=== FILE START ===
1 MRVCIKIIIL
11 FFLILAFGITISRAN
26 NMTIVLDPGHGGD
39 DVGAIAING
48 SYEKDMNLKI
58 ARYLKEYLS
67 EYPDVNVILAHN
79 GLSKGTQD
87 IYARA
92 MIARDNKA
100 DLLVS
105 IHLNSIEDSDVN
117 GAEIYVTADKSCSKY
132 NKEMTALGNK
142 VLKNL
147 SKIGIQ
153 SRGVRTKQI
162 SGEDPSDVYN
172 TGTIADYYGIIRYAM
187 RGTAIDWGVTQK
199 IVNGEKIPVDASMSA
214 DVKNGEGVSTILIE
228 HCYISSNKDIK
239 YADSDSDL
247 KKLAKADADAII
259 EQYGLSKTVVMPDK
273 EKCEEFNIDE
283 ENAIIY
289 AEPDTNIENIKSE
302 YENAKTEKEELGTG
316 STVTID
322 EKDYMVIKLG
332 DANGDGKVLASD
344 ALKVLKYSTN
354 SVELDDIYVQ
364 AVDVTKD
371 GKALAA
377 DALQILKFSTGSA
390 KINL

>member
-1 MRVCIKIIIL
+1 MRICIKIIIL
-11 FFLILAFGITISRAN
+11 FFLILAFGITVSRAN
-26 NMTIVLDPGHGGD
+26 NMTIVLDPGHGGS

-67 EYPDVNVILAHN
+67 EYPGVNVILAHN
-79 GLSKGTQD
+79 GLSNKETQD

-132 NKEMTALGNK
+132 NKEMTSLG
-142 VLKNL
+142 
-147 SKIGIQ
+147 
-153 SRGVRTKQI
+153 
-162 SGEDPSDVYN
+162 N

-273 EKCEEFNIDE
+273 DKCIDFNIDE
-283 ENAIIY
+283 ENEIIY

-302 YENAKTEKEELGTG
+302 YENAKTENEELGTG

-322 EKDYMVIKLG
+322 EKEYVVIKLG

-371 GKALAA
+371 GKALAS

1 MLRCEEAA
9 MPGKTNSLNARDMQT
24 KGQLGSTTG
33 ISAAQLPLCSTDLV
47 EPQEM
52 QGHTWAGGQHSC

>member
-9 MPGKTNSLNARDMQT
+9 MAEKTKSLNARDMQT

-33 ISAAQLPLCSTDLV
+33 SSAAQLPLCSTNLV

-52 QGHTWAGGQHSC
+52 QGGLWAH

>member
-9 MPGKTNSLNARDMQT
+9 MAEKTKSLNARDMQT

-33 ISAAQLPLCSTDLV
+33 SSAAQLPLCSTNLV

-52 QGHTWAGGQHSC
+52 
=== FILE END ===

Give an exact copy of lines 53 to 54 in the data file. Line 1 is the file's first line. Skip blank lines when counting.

-142 VLKNL
+142 